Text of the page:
Downside Protection = the $18.07/share [$1,393 premium collected from selling the call, plus the $414 dividend (or $1,807)].
1 YR Breakeven = $171.63 (Purchase Price 189.70 – premium 13.93 – dividend 4.14)
Theoretical Risk = $17,163 (assumes you collected the full dividend)
Margin of Safety = 9.5% (171.63 divided by 189.70 minus 1)
Let’s look at an analogy of how selling a Call against stock would work with selling a house.
You live in the Bay Area and the market is on fire. An identical house to yours sold for $1,000,000 three months ago in your neighborhood. It was listed at $900,000 and through a bidding war went for 11% over asking. You met with your real estate agent who wants to list your house at $1,000,000 because it will likely sell for a premium. You set a goal to sell for $1,080,000.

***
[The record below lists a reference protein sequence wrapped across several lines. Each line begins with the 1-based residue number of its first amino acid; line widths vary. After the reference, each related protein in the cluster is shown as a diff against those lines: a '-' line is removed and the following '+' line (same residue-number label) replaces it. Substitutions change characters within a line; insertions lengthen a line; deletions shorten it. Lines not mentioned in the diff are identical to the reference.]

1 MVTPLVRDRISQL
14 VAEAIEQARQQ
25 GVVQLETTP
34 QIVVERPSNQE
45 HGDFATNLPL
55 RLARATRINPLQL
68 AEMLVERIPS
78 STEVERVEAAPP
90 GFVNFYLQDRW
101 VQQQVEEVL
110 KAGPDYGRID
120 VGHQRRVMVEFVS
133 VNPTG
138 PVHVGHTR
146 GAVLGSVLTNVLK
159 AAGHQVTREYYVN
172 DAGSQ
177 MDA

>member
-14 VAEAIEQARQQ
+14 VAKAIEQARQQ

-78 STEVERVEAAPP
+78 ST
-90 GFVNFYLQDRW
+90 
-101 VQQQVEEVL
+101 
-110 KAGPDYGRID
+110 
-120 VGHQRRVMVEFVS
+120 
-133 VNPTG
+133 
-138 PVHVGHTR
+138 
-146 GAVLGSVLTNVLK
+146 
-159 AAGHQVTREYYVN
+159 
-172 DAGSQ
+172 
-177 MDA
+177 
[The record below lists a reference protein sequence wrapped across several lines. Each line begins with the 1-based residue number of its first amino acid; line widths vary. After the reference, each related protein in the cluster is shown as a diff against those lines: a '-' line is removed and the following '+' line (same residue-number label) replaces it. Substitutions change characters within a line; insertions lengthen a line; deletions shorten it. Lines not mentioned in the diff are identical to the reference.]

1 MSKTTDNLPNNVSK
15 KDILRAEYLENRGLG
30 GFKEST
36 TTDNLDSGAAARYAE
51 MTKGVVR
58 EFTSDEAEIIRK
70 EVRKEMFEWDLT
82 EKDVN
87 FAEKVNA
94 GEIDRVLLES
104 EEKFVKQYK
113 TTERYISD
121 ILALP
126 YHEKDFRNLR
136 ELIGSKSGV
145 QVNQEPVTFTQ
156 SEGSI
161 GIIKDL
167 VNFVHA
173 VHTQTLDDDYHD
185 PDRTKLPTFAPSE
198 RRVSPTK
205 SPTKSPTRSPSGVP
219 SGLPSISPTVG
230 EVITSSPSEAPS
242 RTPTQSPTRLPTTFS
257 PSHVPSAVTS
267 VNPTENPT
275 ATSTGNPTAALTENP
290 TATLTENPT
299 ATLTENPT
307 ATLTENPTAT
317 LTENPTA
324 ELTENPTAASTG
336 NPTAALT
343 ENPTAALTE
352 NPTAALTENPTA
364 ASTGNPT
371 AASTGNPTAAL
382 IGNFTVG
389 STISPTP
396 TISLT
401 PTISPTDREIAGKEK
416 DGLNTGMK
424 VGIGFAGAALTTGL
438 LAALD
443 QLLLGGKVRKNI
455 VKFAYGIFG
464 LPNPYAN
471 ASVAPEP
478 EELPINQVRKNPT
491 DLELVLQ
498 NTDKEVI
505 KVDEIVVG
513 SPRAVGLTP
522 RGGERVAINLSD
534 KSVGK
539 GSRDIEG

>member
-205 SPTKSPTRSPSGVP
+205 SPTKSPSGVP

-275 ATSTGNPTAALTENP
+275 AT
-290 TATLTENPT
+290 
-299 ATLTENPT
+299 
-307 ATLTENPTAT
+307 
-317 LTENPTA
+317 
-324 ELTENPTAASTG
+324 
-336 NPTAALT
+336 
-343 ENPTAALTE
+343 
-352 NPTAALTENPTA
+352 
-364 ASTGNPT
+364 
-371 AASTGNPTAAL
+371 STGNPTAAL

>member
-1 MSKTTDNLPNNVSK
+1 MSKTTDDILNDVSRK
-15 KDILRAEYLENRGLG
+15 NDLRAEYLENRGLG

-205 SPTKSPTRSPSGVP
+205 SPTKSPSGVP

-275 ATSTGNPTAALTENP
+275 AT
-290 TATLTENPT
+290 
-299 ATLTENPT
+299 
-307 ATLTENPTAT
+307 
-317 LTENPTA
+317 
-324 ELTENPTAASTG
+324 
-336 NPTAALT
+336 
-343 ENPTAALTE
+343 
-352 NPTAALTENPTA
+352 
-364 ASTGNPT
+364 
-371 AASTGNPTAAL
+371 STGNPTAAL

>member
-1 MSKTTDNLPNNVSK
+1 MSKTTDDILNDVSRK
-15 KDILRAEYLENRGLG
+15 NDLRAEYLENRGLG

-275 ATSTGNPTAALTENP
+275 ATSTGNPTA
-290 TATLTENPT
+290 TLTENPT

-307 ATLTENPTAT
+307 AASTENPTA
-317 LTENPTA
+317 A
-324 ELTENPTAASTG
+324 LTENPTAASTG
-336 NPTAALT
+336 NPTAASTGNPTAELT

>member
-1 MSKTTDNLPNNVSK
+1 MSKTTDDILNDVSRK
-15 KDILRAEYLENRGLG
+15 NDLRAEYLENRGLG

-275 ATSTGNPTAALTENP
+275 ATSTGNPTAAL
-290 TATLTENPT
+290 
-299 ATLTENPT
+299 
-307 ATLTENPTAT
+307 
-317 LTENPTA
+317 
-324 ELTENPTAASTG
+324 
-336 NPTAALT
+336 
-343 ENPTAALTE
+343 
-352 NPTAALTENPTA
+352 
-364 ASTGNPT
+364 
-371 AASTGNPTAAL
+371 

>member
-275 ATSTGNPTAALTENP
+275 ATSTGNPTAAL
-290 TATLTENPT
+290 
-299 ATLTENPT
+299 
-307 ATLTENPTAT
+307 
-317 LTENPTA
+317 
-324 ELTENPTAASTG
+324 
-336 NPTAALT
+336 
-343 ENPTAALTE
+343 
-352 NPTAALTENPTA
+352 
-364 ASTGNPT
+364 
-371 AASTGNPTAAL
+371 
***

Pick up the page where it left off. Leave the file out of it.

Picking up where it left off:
Just as you finish placing a “For Sale” sign outside, a stranger passing by asks if you’re the owner and if the house is indeed for sale.
After you confirm, the stranger (we will call him James) explains he is in the market. He offers to pay you $20,000 up front if you are willing to hold the house for 30 days and sell it to him for $1,080,000 when he returns from his travels around the world. If you accept, you are locking in a sales price of $1,100,000 (the $1,080,000 + $20,000 fee for holding). If someone else offers you more, you can’t take it.
You agree to the offer James makes. He pays you $20,000 on the spot and now 1 of 3 scenarios are to play out:
1. James returns from his trip and exercises his option to buy the house from you at $1,080,000, you had to pass on an offer of $1,120,000 to fulfill the agreement you made with James (leaving $20,000 on the table).